For Republicans, It's Governors Vs. Senators

ted cruz
U.S. Senator Ted Cruz (R-Texas) speaks at the Freedom Summit in Des Moines, Iowa, on January 24. Jim Young/Reuters

The cliché goes that it's too early to gauge the presidential race a year from the first fora. And it's a cliché for a reason. Early judgments have a way of going wrong, something that Hillary Clinton could tell you all about since she seemed certain to get the 2008 presidential nomination and, of course, did not.

So the two public fora this past weekend -- one in California, the other in Iowa -- offered at least some glimmer into the race to come and how the candidates are projecting themselves at this early stage, albeit with caveats.

The first thing to know about much of the field is that as fervently as they hate Barack Obama, his presidential win as a freshman senator gave Ted Cruz, Rand Paul and Marco Rubio -- all first termers -- the room to run. It's unlikely they would have launched bids in a different era, were it not for Obama. Sure, John Edwards made a bid in 2004 as he came to the end of his first term, but in general it's been long-time Senate veterans -- John McCain, Bob Dole, Al Gore -- who have sought the presidency, not newbies. After Obama, the idea of "qualified" is completely different. And not only has the barrier to entry been lowered but there's no need to even argue qualifications, only views.

There was some scrambling over the weekend when Marco Rubio challenged governors like New Jersey's Chris Christie and Wisconsin's Scott Walker on their foreign policy cred -- jibing that a couple of visits abroad doesn't make you "Henry Kissinger." It was a good line, but for the conservative audiences there were better. Ted Cruz's red meat as well as Scott Walker's had more stamina. Each knew the audience's erogenous zones--portraying most Republicans as too docile and hitting hard on Obama in unabashed language.

Walker's experience taking on public employee unions was like manna for the crowd. Along with tax cuts, it's one of the issues that unites Republicans. It helped that Cruz and Walker had the most energetic style. Paul may have the most radical agenda but his somewhat laconic manner might be too tepid for the crowds even if his ideas play well -- although his opposition to more Iran sanctions and embrace of opening to Cuba left him at odds with the audience conservatives who still disdain the libertarian approach to foreign policy that the Kentuckian espouses.

Governor of New Jersey Chris Christie arrives to speak at the Freedom Summit in Des Moines, Iowa, January 24, 2015. Jim Young/Reuters

At the Iowa forum, which saw 10 would-be candidates, Chris Christie did fine although his efforts to reassure conservatives seemed fumbling at times. He noted that he had been invited to Iowa five times and then offered that that proved he was in tune with the state's conservatives. "Why would they keep inviting me back," he asked in a tautology.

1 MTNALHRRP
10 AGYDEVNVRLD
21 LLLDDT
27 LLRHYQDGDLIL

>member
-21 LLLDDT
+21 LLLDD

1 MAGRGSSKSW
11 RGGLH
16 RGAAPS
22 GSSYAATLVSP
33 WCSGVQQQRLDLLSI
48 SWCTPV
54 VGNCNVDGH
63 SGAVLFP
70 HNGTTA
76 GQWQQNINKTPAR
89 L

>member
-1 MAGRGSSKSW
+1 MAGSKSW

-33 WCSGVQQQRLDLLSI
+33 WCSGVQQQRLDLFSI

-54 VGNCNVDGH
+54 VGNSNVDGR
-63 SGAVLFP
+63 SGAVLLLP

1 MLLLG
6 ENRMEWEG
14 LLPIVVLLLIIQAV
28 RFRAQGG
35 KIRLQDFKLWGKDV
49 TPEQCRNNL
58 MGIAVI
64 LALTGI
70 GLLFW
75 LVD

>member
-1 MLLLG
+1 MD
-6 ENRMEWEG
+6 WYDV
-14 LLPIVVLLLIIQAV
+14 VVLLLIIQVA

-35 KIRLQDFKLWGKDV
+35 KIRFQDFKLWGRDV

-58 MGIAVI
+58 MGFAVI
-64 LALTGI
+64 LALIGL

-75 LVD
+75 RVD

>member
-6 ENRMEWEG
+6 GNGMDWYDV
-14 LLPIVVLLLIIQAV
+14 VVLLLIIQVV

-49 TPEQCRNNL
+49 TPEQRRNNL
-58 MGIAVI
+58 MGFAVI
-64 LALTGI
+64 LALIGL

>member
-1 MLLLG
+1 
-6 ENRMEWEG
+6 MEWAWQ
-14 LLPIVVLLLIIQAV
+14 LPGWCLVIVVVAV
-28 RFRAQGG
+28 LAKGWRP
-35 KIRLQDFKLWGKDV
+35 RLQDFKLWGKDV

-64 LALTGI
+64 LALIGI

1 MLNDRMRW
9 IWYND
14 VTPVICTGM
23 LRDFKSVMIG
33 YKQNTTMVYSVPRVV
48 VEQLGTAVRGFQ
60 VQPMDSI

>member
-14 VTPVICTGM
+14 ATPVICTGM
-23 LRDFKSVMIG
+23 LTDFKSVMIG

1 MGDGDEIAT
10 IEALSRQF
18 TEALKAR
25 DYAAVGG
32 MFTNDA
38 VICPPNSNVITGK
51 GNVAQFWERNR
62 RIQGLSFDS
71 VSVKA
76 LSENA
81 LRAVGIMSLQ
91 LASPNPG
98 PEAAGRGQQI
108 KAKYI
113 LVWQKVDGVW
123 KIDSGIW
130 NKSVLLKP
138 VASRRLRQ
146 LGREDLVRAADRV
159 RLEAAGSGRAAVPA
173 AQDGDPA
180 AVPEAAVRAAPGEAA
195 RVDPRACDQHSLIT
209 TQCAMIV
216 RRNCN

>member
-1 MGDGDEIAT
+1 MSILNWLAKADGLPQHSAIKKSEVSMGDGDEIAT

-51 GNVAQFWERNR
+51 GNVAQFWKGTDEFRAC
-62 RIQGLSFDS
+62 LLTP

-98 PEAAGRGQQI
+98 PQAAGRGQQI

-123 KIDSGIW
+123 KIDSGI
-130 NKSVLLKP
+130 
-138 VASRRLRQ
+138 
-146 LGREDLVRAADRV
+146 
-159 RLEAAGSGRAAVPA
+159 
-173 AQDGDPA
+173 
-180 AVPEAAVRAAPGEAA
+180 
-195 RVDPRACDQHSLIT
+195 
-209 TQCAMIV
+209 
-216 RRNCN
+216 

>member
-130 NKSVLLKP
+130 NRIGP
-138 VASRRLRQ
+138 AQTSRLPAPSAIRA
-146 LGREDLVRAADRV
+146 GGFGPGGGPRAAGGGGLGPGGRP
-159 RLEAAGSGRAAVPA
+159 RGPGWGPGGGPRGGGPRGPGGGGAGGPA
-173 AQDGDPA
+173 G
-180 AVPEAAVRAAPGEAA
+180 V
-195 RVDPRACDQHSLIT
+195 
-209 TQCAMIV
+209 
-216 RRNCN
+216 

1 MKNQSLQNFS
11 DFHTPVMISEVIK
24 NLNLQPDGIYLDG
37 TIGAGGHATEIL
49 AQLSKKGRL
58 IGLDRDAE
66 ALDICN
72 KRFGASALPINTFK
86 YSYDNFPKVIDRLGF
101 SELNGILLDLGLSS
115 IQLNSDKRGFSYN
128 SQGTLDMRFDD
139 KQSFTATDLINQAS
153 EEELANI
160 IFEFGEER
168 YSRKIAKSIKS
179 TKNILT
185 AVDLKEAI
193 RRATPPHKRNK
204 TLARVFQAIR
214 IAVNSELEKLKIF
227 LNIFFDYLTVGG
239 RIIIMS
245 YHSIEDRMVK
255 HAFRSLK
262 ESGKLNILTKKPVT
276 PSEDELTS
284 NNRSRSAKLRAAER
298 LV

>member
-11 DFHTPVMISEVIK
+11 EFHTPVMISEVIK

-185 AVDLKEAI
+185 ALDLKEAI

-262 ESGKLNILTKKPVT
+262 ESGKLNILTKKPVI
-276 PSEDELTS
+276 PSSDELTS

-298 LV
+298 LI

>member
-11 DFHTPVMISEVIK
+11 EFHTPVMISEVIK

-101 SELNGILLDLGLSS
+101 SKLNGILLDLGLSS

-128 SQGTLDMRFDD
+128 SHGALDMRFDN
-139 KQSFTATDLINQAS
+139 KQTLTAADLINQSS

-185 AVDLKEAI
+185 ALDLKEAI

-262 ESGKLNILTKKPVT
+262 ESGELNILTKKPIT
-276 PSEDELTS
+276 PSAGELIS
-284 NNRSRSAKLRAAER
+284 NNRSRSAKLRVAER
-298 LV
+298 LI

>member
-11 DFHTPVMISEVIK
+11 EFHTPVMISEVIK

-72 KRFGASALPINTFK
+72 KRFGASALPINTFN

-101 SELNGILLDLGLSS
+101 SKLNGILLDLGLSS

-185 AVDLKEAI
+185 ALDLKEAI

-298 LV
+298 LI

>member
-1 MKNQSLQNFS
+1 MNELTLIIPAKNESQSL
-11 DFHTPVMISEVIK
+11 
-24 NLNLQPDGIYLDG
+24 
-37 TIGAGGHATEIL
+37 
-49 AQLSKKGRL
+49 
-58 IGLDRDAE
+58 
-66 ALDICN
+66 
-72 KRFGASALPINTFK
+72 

The more religious candidates did well enough. Mike Huckabee railed at climate change and the common core educational approach -- both the source of ridicule among conservatives. Ben Carson, an accomplished and retired neurosurgeon, got the crowd stirred up with his call to "seal the border." Rick Santorum offered a blue collar pitch. He got the second most delegates after Mitt Romney in 2012, so he thinks he has a chance even if most people don't.

One of the more bizarre moments came when Sarah Palin said she was interested in running in 2016 and gave a talk that was as circuitous and rambling as her famed "I can see Russia from my house" interview with CBS in 2008. While Palin has had some charmed moments since she electrified the GOP convention almost seven years ago, her stock with rank-and-file conservatives seems diminished, as they've found new icons like Cruz. Former Hewlett-Packard CEO Carly Fiorina spoke in Iowa too -- trying to establish herself as a heartland conservative, not a Bay Area executive. She denounced abortion, which won plaudits, but it's hard to see how someone who was pushed out as leader of her company and who lost her only bid at elective office would have a good case to be president.

So the bottom line is that Cruz and Rubio and Walker had fine weekends. History, though, has a way of creeping in. In the last century only three sitting U.S. senators have been elected president -- Warren Harding, John Kennedy and Barack Obama. (Senate losers include Barry Goldwater and George McGovern, who got the Republican and Democratic nominations, and a cavalcade of those who didn't.)

Governors tend to have better stories. They're executives, after all, and that's more presidential than being on, say, the agriculture committee. And so in the last 100 years we've had governors galore become president: Woodrow Wilson, Calvin Coolidge, Franklin Roosevelt, Jimmy Carter, Ronald Reagan, Bill Clinton, George W. Bush. The past isn't always prologue. But it does suggest that it's worth keeping a very close eye on Scott Walker, knowing that three other governors, Chris Christie, Mitt Romney and Jeb Bush, could up their games, too.